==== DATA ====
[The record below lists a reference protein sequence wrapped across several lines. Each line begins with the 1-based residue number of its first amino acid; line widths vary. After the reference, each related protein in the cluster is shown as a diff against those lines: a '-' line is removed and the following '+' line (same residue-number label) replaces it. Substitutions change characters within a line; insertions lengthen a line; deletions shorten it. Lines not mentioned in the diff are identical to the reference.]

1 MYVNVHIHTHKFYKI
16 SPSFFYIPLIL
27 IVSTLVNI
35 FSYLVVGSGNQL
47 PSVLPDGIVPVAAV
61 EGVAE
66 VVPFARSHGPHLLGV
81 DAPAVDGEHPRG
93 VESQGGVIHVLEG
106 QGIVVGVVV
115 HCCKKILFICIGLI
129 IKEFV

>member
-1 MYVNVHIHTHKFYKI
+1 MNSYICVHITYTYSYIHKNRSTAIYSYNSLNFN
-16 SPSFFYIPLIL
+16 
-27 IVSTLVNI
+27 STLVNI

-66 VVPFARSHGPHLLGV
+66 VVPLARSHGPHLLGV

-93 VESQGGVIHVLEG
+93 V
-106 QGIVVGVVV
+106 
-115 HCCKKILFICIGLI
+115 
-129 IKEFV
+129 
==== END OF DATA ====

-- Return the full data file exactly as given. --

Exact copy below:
[The record below lists a reference protein sequence wrapped across several lines. Each line begins with the 1-based residue number of its first amino acid; line widths vary. After the reference, each related protein in the cluster is shown as a diff against those lines: a '-' line is removed and the following '+' line (same residue-number label) replaces it. Substitutions change characters within a line; insertions lengthen a line; deletions shorten it. Lines not mentioned in the diff are identical to the reference.]

1 MYVNVHIHTHKFYKI
16 SPSFFYIPLIL
27 IVSTLVNI
35 FSYLVVGSGNQL
47 PSVLPDGIVPVAAV
61 EGVAE
66 VVPFARSHGPHLLGV
81 DAPAVDGEHPRG
93 VESQGGVIHVLEG
106 QGIVVGVVV
115 HCCKKILFICIGLI
129 IKEFV

>member
-1 MYVNVHIHTHKFYKI
+1 MNSYICVHITYTYSYIHKNRSTAIYSYNSLNFN
-16 SPSFFYIPLIL
+16 
-27 IVSTLVNI
+27 STLVNI

-66 VVPFARSHGPHLLGV
+66 VVPLARSHGPHLLGV

-93 VESQGGVIHVLEG
+93 V
-106 QGIVVGVVV
+106 
-115 HCCKKILFICIGLI
+115 
-129 IKEFV
+129 